I thought it might be cheaper than the store-bought stuff and close enough to just as good. It turned out pretty great.

Stuff I used

  • A mixture of brown sugar, kosher salt, garlic powder, ground black pepper, and paprika. Didn’t measure much.
  • One split chunk of a Bradford pear branch from a 3 year-old woodpile – so, fruit wood, aged long enough for light smoke.
  • Not very much lump charcoal. It filled the Weber chimney a little over half way through, and it was mostly small pieces.
  • Two plump fillets, about 1lb each.

How I did it

I lit the charcoal in the chimney, dumped it on the bottom, put the chunk of wood on top of it. Then I set up the heat deflector with a pan of water on top of it. I kept the fire low and slow, at 150 degrees as read by the lid termometer. That is very low but the Akorn can hold it easily with the bottom vent cracked about one quarter of an inch, and the top vent cracked just past the scalloped ends at the bottom of the blades. I waited about an hour – with the fire this low, that’s hardly any charcoal wasted – until I could barely see the smoke from the pearwood billowing out. The salmon went from the wrapping straight onto the bun warming rack. This was probably wrong. The fish was still pretty wet. I should have kept it unwrapped in the fridge for 12 hours or so, give it a chance to dry. I gave it a dusting of the seasoning mixture, closed the lid, and let it sit for 3 hours.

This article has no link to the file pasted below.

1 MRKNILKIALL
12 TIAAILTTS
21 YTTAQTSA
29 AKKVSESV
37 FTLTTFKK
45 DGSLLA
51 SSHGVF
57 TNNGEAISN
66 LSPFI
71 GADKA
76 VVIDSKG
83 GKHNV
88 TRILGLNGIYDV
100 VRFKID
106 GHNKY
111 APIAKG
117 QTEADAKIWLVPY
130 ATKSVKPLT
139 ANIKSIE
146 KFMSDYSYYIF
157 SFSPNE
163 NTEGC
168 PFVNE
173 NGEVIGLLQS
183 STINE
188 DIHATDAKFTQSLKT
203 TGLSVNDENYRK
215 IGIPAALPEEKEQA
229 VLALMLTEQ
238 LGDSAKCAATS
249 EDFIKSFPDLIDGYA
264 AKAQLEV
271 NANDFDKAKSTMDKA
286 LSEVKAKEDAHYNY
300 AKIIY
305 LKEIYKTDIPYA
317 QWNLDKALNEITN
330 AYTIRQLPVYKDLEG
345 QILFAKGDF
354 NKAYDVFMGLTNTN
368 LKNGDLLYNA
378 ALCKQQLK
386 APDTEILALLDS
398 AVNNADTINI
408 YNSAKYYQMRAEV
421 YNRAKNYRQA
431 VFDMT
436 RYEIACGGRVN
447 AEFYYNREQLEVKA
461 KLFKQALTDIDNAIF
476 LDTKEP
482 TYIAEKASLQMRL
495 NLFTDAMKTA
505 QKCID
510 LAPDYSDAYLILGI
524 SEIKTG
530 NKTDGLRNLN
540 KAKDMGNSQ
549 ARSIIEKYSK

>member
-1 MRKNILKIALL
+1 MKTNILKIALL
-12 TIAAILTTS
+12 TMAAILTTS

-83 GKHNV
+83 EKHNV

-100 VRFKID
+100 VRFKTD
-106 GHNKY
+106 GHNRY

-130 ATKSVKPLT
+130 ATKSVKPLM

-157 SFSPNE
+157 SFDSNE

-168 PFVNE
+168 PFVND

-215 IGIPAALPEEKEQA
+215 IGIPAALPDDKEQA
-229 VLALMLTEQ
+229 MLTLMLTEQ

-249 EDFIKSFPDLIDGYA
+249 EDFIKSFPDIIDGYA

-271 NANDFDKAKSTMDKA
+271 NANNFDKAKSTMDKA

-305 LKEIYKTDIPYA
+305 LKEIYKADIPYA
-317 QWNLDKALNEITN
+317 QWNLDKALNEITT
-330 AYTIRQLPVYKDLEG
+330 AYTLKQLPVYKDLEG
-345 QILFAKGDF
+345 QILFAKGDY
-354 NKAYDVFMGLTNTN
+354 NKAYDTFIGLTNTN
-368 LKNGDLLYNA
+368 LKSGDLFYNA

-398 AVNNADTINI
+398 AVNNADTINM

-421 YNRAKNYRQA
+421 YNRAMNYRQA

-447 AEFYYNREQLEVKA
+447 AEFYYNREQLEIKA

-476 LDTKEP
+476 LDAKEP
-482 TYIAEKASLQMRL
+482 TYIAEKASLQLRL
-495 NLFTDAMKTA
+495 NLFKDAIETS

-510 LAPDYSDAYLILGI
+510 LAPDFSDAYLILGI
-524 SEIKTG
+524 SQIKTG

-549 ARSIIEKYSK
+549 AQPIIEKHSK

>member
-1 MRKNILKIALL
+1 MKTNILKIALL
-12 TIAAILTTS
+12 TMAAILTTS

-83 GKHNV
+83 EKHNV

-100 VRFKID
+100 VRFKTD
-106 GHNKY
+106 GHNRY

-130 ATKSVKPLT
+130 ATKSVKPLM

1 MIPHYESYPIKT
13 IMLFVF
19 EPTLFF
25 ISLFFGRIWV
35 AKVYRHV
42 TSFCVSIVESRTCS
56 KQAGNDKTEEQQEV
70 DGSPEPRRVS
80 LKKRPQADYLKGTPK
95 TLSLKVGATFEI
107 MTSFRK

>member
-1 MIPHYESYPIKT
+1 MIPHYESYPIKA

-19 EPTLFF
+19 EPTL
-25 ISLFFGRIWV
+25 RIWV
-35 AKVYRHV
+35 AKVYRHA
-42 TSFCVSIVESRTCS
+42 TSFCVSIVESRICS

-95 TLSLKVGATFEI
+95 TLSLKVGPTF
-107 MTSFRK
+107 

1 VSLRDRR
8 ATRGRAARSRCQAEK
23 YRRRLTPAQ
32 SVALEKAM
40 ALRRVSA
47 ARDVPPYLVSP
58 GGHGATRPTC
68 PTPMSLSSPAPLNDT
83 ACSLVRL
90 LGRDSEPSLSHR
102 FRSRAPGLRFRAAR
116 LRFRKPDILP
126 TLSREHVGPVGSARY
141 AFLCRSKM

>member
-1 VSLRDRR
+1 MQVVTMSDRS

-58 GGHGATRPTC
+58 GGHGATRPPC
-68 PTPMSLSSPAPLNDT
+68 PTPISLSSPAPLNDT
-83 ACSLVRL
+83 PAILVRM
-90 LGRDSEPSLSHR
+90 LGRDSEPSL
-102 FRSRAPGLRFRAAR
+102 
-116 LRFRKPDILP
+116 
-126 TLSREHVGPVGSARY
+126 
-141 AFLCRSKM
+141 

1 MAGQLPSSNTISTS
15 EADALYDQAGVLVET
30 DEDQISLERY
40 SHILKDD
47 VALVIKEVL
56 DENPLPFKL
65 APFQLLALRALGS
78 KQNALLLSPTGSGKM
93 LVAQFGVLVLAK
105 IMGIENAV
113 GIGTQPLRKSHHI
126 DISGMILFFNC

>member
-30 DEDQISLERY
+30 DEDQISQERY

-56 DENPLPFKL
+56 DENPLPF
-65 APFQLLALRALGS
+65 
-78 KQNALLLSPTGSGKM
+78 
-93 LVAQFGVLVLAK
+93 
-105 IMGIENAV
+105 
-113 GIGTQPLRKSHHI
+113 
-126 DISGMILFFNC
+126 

I put the salmon on the bun warming rack because I didn’t want it too close to either the heat, or the water in the pan. I wanted it smoked, not steamed or grilled.

What surprised me

At 150 degrees I expected that there would be no albumine droplets – a.k.a. boogers – on the salmon, but I was wrong. I think that if I had given it a chance to dry on the surface I would have gotten it out nicely glazed with no boogers. I’ll see next time.